LIV Golf Standoff Threatens Olympic Hopes for Top Golfers

LIV Golf Standoff Threatens Olympic Hopes for Top Golfers

India’s top golfer Anirban Lahiri has expressed concern that the ongoing standoff between LIV Golf and the Official World Golf Ranking (OWGR) could prevent many top-ranked players from qualifying for the 2024 Paris Olympics.

Lahiri, who currently plays in the Saudi-funded LIV Golf, is facing an uphill battle to earn enough ranking points to secure one of the 60 spots available for the Games. The OWGR does not recognize LIV Golf events, making it extremely difficult for players like Lahiri to accumulate the necessary points.

“There’s no point in speculating on what ifs. The reality of the situation is what it is. And within that framework, you have to find a way to qualify,” said Lahiri.

Lahiri believes that the current situation could serve as a wake-up call for the golf world to address the issue. “It might be a situation where a lot of really good golfers are going to be in the top 10, who could be playing for their countries, don’t make it to Paris,” he said. “And maybe that’s what’s needed for the world to wake up and say we need to do something.”

Despite the challenges, Lahiri remains determined to qualify for the Olympics. He will be competing in the Hero India Open this week, hoping to earn valuable ranking points. “Unless I play well this week and potentially one or two more events, there is not much to look forward to unfortunately,” he said.

Lahiri, who has participated in two previous Olympics, is currently the third-ranked Indian golfer behind Shubhankar Sharma and Gaganjeet Bhullar. He is eager to make a strong showing in Paris, but acknowledges that the current ranking system presents a significant obstacle.

“I had two goes at it (Olympics), I have a whole list of excuses for not playing well (laughs) but then let bygones be bygones,” he said. “It’s like a major championship, right? You want to have as many starts at majors as possible to contend and to win. So it’s the same thing. The Olympics are fewer and much further in between.”

Lahiri’s comments highlight the ongoing tension between LIV Golf and the established golf ecosystem. The OWGR’s refusal to recognize LIV Golf events has created a divide in the sport, with some players choosing to join the lucrative Saudi-backed league while others remain loyal to the traditional tours.

LIV Golf Withdraws World Ranking Application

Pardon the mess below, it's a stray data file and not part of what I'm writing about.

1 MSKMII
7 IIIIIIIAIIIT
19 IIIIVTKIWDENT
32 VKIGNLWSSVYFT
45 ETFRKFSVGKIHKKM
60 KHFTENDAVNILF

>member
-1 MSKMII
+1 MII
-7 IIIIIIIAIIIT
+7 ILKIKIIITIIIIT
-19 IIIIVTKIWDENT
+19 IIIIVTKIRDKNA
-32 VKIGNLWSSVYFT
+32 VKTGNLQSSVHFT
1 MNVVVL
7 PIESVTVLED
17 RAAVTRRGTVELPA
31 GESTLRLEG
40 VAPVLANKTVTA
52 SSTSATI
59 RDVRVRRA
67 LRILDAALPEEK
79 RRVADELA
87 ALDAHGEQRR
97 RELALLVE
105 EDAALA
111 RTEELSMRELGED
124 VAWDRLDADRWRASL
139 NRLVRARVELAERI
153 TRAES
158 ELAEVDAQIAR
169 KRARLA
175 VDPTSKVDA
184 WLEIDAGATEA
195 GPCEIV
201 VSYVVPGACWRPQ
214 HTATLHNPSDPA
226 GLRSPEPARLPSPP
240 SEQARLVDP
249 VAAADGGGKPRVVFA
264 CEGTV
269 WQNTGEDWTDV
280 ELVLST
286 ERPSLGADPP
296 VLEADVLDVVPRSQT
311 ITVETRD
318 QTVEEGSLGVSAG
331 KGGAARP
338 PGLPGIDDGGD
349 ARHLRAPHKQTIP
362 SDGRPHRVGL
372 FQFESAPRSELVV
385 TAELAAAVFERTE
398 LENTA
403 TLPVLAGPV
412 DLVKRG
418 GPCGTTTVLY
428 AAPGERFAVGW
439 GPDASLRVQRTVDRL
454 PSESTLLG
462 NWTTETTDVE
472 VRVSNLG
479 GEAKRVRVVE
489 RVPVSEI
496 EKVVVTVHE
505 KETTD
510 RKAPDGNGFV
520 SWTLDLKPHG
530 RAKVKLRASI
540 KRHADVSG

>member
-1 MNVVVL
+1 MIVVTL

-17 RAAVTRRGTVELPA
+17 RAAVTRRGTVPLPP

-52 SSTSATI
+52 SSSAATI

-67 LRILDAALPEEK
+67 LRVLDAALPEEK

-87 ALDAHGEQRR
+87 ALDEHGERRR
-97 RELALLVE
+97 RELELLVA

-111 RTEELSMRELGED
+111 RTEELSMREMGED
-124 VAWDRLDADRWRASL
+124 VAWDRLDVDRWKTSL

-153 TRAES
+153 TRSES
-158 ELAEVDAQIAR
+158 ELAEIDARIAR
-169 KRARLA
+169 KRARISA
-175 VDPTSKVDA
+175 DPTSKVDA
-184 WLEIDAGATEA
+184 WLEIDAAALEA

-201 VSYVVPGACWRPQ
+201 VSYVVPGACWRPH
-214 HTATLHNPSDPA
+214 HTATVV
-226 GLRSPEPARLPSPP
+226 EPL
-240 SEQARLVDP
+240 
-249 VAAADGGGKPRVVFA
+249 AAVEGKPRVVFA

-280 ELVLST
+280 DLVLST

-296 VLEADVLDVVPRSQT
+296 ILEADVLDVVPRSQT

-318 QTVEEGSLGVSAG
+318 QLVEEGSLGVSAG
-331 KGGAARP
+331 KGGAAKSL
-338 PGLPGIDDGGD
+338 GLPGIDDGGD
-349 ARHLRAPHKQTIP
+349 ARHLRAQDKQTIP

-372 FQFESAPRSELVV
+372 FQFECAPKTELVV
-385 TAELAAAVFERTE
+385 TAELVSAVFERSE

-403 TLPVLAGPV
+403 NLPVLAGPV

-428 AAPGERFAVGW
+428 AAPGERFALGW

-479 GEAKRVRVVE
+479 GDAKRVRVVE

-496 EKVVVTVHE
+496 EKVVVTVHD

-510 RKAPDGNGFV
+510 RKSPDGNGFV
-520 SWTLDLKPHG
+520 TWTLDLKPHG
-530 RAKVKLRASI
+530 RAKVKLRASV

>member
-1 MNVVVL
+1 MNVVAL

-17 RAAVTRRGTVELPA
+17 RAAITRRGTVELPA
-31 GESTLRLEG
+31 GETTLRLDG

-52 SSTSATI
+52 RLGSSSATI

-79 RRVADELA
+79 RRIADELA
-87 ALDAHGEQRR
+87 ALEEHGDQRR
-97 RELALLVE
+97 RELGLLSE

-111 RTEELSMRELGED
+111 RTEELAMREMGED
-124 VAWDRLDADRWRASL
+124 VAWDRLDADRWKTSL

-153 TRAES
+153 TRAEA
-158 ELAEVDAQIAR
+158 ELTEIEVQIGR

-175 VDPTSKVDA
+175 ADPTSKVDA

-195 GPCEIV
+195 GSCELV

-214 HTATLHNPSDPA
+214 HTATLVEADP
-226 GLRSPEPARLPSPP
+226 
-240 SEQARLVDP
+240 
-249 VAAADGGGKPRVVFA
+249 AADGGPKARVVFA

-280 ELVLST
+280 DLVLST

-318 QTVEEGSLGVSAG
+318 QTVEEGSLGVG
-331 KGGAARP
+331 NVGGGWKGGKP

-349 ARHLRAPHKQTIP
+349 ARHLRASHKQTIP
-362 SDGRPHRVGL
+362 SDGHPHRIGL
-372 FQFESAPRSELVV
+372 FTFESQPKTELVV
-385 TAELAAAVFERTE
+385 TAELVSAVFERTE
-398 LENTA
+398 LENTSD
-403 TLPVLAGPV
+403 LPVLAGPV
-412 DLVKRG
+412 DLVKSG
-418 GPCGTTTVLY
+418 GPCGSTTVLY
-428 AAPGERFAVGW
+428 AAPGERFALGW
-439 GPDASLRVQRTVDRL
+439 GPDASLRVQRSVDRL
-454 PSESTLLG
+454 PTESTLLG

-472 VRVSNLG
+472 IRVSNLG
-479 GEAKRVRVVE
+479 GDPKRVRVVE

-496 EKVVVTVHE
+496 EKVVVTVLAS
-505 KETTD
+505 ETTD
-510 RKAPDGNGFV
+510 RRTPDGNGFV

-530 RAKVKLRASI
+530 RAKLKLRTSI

LIV Golf Withdraws World Ranking Application

The Great White Shark, LIV Golf, has withdrawn its application for recognition by the Official World Golf Ranking (OWGR). CEO Greg Norman informed players of the decision, citing the OWGR’s unwillingness to work with LIV.

LIV’s initial application in July 2022 was rejected due to its unique format and lack of a path for players to qualify. The OWGR board maintained that it could not fairly compare LIV to other tours with more open tournaments.

The withdrawal has significant implications for LIV players, as the world ranking is used to determine eligibility for the majors and the Olympics. Top players like Cameron Smith and Tyrrell Hatton may struggle to qualify for these prestigious events.

Despite LIV’s efforts to create a more open qualifying system, the players are currently far removed from the top of the rankings. Only four LIV players are in the top 50, and even if adjustments were made, it would be challenging for them to make up ground.

The withdrawal also highlights the ongoing tension between LIV and the established golf ecosystem. The OWGR board, which includes representatives from the majors, has maintained that its decision was technical, not political. However, LIV has accused the board of bias and a lack of transparency.

Meanwhile, Gary Woodland has been honored with the Ben Hogan Award for his return to golf following brain surgery. The former U.S. Open champion underwent a serious operation to remove a lesion pressing on his brain.

In other news, Angela Stanford has received an exemption to the Chevron Championship, extending her consecutive LPGA major streak to 98. The USGA has also acquired memorabilia related to Charlie Sifford, the first Black player to win on the PGA Tour.

Back to Top

Search For Products

Product has been added to your cart